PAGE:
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ECS Anywhere: Fast way to hybrid operations

In uncharted territory: SaaS operations at the customer - Part 1

Jul 7, 2022

Established software vendors increasingly want to offer their product portfolio as a software-as-a-service (SaaS) solution. However, parallel development for on-premises and cloud deployments poses challenges. This article shows how vendors can standardize environments using container platforms in order to reduce costs for delivery and operations of SaaS in hybrid scenarios.

Bloomberg [1] estimates that the SaaS market will grow to over $600 billion by 2023, quadrupling its 2020 levels. This is an incentive for many software vendors to create SaaS offerings in the Cloud for products previously operated by customers in-house. The vendor need to address a very specific problem additionally to technical modernization and building operational expertise on this journey: how to deal with loyal customers who cannot shift operations of the product to the cloud? There can be various reasons for this: 

The product is used in business areas subject to strict regulations, forcing the customer to operate in-house.

The customer has invested heavily in on-premises infrastructure and is waiting for payback before moving to SaaS.

The product must be co-located with other systems of the customer because of low-latency requirements in the integration. 

The product handles large amounts of data that the customer has not yet migrated to the cloud.

The software vendor has several options to deal with this problem:

The existing product is further developed in parallel with the SaaS offering. Both variants will be advertised as one product. The added value of the SaaS solution from a customer’s perspective is merely the outsourcing of operations.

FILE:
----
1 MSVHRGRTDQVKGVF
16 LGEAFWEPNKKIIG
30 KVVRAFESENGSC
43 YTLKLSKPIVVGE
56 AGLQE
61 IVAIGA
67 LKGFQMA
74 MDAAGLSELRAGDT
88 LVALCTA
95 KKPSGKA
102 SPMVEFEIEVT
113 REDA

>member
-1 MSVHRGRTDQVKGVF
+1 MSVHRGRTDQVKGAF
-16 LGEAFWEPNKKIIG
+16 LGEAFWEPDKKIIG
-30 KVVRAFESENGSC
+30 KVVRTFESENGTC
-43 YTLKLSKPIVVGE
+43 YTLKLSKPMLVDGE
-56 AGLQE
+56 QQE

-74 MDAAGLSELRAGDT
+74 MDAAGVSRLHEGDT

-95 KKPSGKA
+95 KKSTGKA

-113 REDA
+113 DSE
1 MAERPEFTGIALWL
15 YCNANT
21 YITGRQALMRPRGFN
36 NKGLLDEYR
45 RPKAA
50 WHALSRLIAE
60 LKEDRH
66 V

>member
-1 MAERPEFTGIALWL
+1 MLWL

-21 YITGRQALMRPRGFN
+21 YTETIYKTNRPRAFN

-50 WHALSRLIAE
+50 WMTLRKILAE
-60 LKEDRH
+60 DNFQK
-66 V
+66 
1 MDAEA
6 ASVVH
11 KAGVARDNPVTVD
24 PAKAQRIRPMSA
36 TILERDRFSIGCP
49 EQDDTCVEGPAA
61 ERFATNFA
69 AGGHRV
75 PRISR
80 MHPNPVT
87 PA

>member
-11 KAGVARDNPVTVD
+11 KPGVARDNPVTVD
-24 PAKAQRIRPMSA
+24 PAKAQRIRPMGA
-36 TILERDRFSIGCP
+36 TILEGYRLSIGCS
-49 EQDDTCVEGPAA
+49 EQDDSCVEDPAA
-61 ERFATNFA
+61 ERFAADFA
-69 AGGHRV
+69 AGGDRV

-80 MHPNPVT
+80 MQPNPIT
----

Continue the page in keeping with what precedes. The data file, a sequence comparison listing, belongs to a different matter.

The existing product enters a sunset phase. This means active development is discontinued, and the product only receives security updates and support for a fixed length of time. The SaaS offering can be created from scratch.

The SaaS offering becomes the software vendor’s strategic focus and is expected to be responsible for the main revenue in the future. The existing product becomes the SaaS offering’s core. Technical architecture and deployment model are chosen to enable operations of the core product outside the Cloud.

In the first case, the software vendor needs to either increase its development efforts to support two deployment models or sell a managed hosting offer as SaaS. Advantages of modern microservices architectures, such as shorter release cycles and more efficient operations, are often lost in this case. Functional parity between licensed product and SaaS offering is hard to maintain long term. For example, cloud providers offer services in the area of artificial intelligence and machine learning (AI/ML) that can only be implemented with considerable effort by software vendors themselves. Such services often cannot be operated cost-effectively in single-tenant environments. Software vendors are free to integrate Cloud-based services in the SaaS variant to implement innovative use cases.